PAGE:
But that phrase "the gospel" is used in the gospels in a way we are completely not used to.
When Jesus & His disciples preach "the gospel" in the gospels they don't show up & say "here is your free ticket out of Hell."

They are announcing that the kingdom of God has arrived.

American evangelicals reduce that to shorthand for "ask Jesus into your heart & go to heaven."
Read 19 tweets
3 Mar
The fact I can find multiple illustrated versions of The Illiad that look like this but the “best” illustrated Bibles are barely any better than Precious Moments has far more explanatory power regarding contemporary Christianity than anything I can articulate.
What exactly *would* an artist’s rendition of Abimelech’s head getting crushed by a millstone look like?
Read 4 tweets
2 Mar
A common theme that I constantly return to is that the age we live in is one of profound loneliness, isolation, atomization, alienation, and despair.

I don't think I can emphasize this enough.
You would have to be EXTREMELY naive to believe these circumstances exist by accident.

All of this has been socially engineered since the early 20th C.

I am not gonna footnote it all here, but these people wrote about their designs right out in the open.
This tweet is funny; and this is because it is barely an exaggeration.

Human beings were not designed to live this way.

Read 19 tweets
12 Jan
I say this without a shred of hyperbole: nearly all the problems of contemporary Christendom can be traced back to a defective view of worship.

Even most of the best churches, that otherwise seriously believe the Bible, don't pay attention to what it says about worship.
What the contemporary church believes worship is for:

TEDtalks w/Bible verses
Theology lectures
Impressive rock concerts
What the Bible says worship is for:

God's people gathering before His presence
God renewing His covenant relationship with His people
God's people receiving grace from Him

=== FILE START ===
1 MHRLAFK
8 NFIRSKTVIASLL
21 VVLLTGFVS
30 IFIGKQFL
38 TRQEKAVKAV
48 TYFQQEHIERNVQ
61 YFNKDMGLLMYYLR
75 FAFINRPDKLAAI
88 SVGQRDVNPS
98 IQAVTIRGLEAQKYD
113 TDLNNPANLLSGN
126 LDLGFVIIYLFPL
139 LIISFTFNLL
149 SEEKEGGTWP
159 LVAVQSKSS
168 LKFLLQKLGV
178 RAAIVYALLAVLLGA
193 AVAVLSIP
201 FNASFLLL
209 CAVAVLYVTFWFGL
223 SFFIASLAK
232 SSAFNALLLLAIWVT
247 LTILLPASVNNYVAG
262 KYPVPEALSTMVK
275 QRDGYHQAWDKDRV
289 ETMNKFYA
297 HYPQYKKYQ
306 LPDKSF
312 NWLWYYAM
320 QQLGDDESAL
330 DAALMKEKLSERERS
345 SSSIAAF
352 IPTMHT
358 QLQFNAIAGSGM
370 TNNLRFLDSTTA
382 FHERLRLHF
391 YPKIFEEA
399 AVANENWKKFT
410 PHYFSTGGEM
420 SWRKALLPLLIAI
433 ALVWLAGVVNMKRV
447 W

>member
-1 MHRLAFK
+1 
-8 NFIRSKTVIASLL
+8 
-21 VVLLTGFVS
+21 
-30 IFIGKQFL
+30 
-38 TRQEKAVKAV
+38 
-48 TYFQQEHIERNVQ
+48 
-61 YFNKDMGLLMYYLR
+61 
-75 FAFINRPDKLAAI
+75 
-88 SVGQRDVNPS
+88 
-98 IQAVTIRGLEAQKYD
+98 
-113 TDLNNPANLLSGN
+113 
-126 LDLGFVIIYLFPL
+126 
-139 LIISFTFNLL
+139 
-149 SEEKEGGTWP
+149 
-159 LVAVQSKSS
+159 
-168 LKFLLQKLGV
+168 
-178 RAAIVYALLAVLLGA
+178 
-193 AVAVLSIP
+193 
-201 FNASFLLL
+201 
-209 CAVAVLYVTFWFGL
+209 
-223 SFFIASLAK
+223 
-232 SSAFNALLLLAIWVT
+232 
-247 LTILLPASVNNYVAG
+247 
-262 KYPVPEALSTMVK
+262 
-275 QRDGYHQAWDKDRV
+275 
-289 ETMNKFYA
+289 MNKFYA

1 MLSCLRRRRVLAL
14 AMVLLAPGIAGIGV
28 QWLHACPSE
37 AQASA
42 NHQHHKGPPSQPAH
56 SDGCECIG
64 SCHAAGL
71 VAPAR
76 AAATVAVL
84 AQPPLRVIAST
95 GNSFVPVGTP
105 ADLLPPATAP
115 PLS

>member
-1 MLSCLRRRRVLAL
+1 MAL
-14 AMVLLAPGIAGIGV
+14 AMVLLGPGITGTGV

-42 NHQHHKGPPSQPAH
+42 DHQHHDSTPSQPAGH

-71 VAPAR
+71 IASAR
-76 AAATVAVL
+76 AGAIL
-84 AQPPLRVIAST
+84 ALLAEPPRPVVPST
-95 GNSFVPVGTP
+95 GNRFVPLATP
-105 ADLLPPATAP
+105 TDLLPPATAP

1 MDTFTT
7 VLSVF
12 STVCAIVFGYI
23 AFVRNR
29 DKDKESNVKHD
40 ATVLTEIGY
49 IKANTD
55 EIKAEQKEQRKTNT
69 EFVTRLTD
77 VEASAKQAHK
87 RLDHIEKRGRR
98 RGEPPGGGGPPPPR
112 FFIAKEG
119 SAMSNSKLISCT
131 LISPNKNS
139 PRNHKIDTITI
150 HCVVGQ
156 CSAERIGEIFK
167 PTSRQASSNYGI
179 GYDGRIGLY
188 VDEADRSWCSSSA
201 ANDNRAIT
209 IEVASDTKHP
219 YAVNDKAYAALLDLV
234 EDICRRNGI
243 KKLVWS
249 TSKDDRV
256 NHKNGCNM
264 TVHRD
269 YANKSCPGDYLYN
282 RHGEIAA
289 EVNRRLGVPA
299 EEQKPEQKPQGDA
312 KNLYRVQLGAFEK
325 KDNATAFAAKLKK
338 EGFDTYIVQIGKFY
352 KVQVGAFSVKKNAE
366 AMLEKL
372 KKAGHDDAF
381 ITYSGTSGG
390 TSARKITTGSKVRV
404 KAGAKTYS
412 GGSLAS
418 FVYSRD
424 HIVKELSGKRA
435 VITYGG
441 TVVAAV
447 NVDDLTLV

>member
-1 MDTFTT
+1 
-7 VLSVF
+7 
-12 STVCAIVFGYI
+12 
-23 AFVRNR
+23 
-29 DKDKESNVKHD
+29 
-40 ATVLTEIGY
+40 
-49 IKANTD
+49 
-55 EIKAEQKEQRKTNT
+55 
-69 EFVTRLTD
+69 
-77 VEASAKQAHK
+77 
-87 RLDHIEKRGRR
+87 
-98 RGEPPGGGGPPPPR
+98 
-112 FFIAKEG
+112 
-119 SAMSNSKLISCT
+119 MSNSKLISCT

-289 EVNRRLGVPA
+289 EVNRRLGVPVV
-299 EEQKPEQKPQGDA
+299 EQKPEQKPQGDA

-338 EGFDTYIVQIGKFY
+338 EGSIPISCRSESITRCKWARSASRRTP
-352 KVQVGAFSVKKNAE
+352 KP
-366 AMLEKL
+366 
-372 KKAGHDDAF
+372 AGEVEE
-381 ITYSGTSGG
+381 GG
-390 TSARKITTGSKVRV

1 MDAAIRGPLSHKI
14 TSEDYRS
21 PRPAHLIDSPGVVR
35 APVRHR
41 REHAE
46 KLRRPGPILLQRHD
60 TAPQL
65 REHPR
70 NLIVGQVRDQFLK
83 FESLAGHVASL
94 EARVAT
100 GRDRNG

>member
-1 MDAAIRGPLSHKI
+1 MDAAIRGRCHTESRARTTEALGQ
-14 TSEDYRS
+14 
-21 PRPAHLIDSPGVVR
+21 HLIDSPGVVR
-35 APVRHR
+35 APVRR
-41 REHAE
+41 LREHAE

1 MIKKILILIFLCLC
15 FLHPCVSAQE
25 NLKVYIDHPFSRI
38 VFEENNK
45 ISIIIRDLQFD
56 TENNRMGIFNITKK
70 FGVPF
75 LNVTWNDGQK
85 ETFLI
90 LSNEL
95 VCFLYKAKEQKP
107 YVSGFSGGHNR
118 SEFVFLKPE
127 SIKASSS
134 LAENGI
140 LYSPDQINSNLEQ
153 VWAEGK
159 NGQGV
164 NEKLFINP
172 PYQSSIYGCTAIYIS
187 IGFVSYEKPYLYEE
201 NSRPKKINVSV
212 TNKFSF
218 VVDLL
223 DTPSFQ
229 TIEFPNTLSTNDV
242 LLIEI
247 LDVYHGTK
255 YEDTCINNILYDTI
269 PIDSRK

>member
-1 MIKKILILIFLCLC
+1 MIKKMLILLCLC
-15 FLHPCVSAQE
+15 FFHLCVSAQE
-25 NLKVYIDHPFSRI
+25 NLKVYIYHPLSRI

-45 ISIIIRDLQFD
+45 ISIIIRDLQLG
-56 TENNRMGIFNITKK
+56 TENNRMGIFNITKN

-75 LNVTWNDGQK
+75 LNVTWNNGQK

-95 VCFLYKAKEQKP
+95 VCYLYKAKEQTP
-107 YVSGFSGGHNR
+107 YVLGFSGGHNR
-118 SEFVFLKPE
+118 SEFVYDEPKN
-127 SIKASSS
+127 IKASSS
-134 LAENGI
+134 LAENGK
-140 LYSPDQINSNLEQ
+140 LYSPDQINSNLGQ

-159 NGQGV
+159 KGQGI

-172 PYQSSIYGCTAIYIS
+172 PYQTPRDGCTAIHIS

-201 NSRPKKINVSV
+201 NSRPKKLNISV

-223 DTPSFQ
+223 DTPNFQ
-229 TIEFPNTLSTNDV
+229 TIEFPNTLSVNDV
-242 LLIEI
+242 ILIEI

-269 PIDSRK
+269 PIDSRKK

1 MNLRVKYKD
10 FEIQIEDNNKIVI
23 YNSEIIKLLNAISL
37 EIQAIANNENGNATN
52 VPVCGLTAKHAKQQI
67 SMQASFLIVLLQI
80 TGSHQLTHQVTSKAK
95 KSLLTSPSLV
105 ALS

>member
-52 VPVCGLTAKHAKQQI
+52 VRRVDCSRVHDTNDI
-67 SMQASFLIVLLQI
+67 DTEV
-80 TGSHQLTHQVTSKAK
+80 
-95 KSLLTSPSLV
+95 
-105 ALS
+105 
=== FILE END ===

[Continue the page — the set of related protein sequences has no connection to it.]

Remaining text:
God's people responding with praise
God's people returning a portion of the grace He has given
Read 13 tweets
11 Jan
The problem with pastoral ministry is that it often selects for men who are both not very good leaders and conflict averse.
What I mean is:

Start out with early-20-something men who have an interest in theological studies.

That already is a very narrow pool, and already the overwhelming majority of them would be described as “bookish” if we are being unbelievably charitable.

Load them down with tens of thousands of dollars of debt for skills and a degree that limit their career prospects to a singular vocation and almost literally nothing else.
Read 5 tweets
9 Jan
I preached last Sunday about going the extra mile (which is about foreign occupiers humiliating you).

I said we do not know what it is like to live under occupation.

Well, you had now better start getting used to it.

Jesus's command is very applicable to our situation.
We want to remove our enemies by force. Sometimes there is a time for that.

But you saw how well that worked out on Wednesday.

Our battles are fought by different means but they are no less battles.
My main point was that Jesus was expressly *not* commanding pacifism.

He is the Word-Made-Flesh, including "A time to kill…" (Ecc. 3:3) made flesh.

Our battle now is to bear the humiliation that is coming for us, that our enemies deserve.
Read 4 tweets